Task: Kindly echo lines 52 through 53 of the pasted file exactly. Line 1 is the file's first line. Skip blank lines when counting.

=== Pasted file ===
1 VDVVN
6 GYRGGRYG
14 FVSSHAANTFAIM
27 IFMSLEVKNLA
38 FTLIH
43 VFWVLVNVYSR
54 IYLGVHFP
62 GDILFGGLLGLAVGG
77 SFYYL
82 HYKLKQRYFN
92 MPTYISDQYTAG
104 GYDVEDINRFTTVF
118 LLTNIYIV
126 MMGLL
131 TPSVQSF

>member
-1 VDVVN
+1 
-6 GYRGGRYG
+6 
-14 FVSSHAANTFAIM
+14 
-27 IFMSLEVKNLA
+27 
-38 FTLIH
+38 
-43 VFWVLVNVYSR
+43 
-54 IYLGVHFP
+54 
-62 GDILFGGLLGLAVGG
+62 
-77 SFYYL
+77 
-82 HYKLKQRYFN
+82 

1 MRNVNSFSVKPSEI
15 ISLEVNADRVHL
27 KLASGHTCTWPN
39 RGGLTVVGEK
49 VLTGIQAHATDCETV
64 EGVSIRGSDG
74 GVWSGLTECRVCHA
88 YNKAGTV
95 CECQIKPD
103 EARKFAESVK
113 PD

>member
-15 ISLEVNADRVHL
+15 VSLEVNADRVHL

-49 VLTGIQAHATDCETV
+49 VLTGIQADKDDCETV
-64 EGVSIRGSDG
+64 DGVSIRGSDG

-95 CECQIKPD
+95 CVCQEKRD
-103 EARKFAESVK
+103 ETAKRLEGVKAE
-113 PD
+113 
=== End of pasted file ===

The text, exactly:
+49 VLTGIQADKDDCETV
-64 EGVSIRGSDG